Malcolm Gladwell On Why the Economy Collapsed: 'Cocksure' Bankers

In the new issue of the New Yorker, Malcolm Gladwell delves into what really caused the collapse of Wall Street. His conclusion: It had more to do with cocky banker egos than it did institutional failure or general dumbassery.

Gladwell being Gladwell, he arrives at his conclusion using thousands of words, large portions of which are devoted to riffs on card games and British invasions of Turkish islands, among other things, but his main point is this:

Since the beginning of the financial crisis, there have been two principal explanations for why so many banks made such disastrous decisions. The first is structural. Regulators did not regulate. Institutions failed to function as they should. Rules and guidelines were either inadequate or ignored. The second explanation is that Wall Street was incompetent, that the traders and investors didn't know enough, that they made extravagant bets without understanding the consequences. But the first wave of postmortems on the crash suggests a third possibility: that the roots of Wall Street's crisis were not structural or cognitive so much as they were psychological.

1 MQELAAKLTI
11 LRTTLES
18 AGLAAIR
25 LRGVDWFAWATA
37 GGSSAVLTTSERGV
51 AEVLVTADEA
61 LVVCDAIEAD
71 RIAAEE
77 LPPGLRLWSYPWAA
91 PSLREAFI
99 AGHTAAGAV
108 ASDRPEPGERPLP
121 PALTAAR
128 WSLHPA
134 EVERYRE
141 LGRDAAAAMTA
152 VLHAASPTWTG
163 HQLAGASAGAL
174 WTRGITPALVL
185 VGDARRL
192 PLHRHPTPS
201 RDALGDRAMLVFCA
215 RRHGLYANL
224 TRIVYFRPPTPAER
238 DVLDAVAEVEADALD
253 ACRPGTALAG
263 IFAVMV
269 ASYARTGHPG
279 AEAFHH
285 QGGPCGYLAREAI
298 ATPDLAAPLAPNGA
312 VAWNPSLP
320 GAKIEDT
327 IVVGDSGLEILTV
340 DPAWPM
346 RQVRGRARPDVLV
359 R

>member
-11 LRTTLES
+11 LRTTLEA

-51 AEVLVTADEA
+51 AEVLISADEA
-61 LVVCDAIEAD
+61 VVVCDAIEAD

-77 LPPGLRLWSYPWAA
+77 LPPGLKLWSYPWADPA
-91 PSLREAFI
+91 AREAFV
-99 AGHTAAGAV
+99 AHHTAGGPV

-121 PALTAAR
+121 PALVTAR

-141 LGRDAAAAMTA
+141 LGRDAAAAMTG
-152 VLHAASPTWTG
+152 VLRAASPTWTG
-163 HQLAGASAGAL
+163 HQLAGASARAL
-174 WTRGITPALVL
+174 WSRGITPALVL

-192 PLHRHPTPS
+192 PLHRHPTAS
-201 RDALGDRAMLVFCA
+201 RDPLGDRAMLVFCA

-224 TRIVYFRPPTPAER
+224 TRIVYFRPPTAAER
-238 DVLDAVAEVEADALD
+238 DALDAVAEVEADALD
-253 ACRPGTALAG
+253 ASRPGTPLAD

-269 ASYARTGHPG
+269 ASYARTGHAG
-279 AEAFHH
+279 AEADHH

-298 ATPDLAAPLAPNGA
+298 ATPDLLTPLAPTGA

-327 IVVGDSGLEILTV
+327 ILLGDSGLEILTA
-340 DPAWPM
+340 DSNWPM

Now, I read Gladwell's piece and do think that his argument has some merit. However, I have a fundamental disagreement with something, and it is this: I believe that the psychological roots of the Wall Street crisis, the same roots that Gladwell is saying were the driving force behind everything that went wrong, would not have existed if it were not for the massive cracks in the structural and cognitive foundation of the banking industry. In other words, the incompetence of regulators combined with the blissful ignorance of the players involved joined to create a perfect storm of ego-tripping. You follow?

Now, surely a strong argument can be made that if the human psyche weren't so Goddamned flawed, then the other factors wouldn't have affected it in the first place, thus all of the blame falls squarely at the feet of humanity's vast psychological faults, but then you're just getting into a great big "which came first, the chicken or the egg?" argument, and honestly it's 5:40 in the damn morning right now and I'm only confusing myself the more I write about this, so just go and read the thing yourself and make up your own damn mind, okay?!

Cocksure [New Yorker]